In the poem entitled "The Priesthood’’ the speaker states that he does to dare to touch the Ark: "I dare not...put forth my hand/To hold the Ark." The Ark of the Covenant was the chest used to hold and carry around Moses's ten commandments, and has significance in the Old Testament. Herbert notices that the Ark "seems to shake" because of both old sins and new opinions. Here, Herbert implies that the Ark has remained the same although there have been changes in the Church, its structure, and its belief. Despite the Church's attempts to modify teachings, man's sinfulness has remained the same.
The Ark is used in this context as a symbol that stands for the original version of faith, which has not changed despite the influence of powerful Church figures.
In the poem entitled "Grief’’ the speaker addresses an unknown person, asking him to give him clouds filled with rain so he will be able to properly express his pain. The clouds are used here as a symbol for pain, used to make reference both to the tears a person may shed when they feel pain, and the lack of perspective a person has when he or she experiences pain—the way a person is unable to see clearly when it is cloudy.
Flowers and Spring (Symbol)
In the poem entitled "The Flower," the speaker discusses the presence of spring and how the changing weather and the appearance of vegetation changes one's perspective. Great attention is given to the flowers which appear during the springtime and are used in this context as the major symbol. In the context of the poem, the flowers are used to symbolize hope and rebirth—both brought forth by the spring. In particular, this poem describes a return to faith after a period of religious doubt. Therefore, the importance of spring might be further tied to the period during Easter that represents Christ's resurrection.
The Sacrament (motif)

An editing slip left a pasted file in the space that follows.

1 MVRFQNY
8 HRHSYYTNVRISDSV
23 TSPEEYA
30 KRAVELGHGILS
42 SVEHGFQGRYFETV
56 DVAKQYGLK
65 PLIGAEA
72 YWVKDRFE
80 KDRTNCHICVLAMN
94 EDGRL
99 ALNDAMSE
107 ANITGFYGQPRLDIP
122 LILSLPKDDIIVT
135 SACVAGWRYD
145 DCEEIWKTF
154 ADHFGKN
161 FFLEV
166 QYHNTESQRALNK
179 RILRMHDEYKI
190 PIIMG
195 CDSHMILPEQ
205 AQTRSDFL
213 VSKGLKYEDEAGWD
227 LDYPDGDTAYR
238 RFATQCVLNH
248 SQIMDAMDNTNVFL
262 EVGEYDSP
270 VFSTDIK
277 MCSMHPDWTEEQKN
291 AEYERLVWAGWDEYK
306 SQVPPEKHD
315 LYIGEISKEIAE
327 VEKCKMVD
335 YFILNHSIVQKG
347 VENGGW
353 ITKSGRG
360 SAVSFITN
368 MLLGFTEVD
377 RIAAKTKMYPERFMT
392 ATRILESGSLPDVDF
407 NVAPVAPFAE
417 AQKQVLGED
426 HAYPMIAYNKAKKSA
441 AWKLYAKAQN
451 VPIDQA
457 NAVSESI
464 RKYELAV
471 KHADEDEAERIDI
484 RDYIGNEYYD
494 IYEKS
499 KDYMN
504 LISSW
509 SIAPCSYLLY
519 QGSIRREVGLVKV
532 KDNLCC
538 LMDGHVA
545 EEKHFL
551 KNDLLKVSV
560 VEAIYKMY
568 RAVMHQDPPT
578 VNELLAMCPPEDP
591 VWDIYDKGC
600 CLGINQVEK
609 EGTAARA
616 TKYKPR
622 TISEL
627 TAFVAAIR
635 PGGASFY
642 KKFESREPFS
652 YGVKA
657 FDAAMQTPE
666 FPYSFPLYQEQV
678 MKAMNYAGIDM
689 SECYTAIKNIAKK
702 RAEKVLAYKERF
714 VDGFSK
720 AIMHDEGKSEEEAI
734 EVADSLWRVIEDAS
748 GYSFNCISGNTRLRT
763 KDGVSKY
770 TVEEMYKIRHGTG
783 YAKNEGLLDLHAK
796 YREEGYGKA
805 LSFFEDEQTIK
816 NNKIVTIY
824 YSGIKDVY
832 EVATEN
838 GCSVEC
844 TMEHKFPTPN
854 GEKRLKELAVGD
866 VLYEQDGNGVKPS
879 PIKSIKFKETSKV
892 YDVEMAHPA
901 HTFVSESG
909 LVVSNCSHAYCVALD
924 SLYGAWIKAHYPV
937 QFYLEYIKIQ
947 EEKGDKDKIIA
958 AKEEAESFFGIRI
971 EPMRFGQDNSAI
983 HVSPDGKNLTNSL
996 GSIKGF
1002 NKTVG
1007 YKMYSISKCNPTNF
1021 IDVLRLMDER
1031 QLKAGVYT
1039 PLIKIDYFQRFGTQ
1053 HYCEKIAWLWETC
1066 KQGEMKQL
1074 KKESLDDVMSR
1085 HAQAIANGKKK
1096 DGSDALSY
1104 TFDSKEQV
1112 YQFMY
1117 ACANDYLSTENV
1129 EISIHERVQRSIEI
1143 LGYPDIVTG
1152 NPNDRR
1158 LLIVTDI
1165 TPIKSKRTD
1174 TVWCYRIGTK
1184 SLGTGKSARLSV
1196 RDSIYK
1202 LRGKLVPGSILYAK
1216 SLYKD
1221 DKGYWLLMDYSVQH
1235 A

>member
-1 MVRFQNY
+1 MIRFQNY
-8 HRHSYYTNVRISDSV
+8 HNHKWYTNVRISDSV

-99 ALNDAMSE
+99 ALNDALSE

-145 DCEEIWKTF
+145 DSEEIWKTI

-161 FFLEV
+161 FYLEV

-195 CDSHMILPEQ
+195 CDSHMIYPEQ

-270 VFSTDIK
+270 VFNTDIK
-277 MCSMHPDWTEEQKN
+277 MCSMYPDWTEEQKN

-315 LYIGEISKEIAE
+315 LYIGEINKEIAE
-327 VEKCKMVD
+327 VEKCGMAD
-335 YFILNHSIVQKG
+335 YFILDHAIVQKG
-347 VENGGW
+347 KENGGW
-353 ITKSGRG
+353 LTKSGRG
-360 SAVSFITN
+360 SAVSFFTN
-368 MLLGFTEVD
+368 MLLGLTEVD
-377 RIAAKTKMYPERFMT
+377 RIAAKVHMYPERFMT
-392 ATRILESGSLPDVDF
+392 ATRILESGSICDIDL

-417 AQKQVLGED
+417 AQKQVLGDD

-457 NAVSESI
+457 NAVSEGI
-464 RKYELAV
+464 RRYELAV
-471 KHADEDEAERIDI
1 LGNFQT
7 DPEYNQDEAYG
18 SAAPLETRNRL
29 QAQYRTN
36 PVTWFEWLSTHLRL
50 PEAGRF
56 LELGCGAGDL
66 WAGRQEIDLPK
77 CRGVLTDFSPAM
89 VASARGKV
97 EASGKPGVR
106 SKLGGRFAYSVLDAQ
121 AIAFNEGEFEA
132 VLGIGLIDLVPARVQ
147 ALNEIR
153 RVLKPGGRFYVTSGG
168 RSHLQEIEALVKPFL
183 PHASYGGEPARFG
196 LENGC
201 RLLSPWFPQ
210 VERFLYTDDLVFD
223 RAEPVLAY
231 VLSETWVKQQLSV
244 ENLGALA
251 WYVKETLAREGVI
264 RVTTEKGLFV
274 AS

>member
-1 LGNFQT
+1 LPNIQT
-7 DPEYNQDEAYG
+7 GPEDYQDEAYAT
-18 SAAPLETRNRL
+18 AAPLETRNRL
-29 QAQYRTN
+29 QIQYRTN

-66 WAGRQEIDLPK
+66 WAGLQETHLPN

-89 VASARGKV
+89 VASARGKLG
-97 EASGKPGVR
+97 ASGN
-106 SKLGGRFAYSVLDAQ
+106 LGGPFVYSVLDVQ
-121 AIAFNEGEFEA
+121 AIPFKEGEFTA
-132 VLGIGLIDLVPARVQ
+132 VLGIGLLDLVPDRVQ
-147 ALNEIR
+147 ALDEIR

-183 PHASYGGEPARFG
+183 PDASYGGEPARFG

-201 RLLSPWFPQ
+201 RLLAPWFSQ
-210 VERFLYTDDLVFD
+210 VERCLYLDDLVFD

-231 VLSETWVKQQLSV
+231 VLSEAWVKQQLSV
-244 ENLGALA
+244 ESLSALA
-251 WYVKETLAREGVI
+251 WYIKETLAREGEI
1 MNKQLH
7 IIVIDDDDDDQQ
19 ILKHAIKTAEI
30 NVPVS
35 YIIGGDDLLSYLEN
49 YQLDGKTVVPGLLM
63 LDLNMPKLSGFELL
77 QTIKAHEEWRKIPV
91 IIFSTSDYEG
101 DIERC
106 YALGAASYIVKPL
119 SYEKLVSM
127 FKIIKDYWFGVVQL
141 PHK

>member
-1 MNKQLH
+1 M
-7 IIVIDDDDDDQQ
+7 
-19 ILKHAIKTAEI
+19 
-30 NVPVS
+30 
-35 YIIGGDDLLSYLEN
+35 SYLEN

Images of communion, bread, and wine appear throughout The Temple, and relate to the theme of divine union. In “Holy Communion,” Herbert writes,
Thou hast restor’d us to this ease'
By this thy heav’nly bloud;
Which I can go to, when I please,
And leave th’earth to their food.
He writes, here, that blood is enough to remind a man of his faith and restore his vitality. The “food” of God’s flesh in the form of bread or wafer is an added gifted. Images of corn, grapes, and wine also appear in “The Collar,” where the speaker laments he has not received an ample harvest until an inner voice reminds him that God will restore him whenever he returns to his faith.
Illness and Suffering (motif)
Along with images of religious faith are images of bodily suffering. In the five poems titled “Affliction,” the speaker laments many conditions: “Sicknesses cleave my bones; Consuming agues dwell in ev'ry vein” (Affliction (I)). These bodily illness affect his bones and veins, and moreover, torture his thoughts. However, he also recognizes that God’s life on earth in his incarnation as Christ was full of bodily suffering. Suffering and affliction are, in The Temple, one of God’s gifts. In “Affliction (V),” he writes that “shaking fastens more”: instability and pain strengthen one’s faith and resolve.
George Herbert: Poems Questions and Answers
The Question and Answer section for George Herbert: Poems is a great
resource to ask questions, find answers, and discuss the novel.
This phrase alludes to the fact that God stops before bestowing his last gift.... his “jewel", in order to prevent man’s self-sufficiency and independence. In essence, Pulley is noting that if man’s ultimate happiness depended upon worldly...